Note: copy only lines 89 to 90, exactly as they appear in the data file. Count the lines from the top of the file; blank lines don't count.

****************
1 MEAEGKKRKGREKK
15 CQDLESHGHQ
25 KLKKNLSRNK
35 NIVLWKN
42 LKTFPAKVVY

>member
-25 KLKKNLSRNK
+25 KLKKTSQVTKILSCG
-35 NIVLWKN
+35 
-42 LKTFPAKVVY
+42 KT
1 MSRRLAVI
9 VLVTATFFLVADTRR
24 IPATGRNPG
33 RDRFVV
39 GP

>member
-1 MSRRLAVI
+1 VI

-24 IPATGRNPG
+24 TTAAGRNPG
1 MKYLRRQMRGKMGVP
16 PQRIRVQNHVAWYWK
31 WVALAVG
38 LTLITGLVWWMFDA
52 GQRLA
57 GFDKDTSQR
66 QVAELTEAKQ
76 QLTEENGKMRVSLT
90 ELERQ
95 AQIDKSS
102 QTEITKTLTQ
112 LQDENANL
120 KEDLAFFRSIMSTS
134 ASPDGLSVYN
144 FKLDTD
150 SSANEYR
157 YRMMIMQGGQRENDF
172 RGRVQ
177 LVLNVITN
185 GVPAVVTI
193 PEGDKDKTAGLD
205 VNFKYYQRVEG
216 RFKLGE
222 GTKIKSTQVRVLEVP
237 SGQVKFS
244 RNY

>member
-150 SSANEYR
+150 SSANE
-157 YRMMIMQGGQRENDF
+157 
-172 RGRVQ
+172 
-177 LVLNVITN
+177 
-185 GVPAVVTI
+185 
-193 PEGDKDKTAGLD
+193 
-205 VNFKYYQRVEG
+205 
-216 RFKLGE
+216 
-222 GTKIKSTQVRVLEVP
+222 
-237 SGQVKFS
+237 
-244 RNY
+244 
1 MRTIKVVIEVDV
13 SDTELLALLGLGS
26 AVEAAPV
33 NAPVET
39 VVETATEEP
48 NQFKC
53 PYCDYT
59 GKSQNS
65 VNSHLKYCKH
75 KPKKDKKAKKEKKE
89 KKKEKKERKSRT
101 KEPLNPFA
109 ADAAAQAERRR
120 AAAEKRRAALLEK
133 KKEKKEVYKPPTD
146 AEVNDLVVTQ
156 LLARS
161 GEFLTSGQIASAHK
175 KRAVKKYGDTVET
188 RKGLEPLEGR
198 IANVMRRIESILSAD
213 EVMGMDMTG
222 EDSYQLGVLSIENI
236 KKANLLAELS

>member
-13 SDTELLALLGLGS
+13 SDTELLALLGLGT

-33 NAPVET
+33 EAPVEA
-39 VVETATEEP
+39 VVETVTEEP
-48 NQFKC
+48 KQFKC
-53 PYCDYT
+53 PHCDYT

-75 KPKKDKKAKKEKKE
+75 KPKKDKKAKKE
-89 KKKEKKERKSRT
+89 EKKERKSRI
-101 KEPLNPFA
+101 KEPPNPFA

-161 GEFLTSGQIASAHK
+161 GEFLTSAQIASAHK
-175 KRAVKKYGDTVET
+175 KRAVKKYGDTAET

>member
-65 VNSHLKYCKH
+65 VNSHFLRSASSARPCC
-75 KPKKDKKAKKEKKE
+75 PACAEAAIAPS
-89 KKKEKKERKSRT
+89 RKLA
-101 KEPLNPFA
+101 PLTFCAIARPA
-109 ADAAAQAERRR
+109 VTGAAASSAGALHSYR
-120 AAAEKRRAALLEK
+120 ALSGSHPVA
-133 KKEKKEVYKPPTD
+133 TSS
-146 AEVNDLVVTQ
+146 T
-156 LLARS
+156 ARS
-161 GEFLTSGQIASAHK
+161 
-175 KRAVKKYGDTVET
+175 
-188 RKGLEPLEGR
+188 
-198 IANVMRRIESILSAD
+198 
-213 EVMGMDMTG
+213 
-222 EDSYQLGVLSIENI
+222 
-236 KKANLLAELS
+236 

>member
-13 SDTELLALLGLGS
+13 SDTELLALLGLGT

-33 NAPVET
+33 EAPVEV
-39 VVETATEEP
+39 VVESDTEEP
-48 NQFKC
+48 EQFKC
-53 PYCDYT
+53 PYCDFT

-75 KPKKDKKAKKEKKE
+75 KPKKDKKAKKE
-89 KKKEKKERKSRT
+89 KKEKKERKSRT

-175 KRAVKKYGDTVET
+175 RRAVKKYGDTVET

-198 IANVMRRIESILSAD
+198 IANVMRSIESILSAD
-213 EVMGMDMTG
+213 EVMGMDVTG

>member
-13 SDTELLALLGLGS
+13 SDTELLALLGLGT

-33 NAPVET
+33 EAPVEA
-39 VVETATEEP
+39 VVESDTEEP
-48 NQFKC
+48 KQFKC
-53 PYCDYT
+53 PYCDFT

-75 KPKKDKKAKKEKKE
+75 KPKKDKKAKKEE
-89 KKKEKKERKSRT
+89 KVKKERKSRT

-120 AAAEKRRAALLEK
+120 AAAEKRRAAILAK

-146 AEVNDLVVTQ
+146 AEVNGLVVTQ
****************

161 GEFLTSGQIASAHK
175 KRAVKKYGDTVET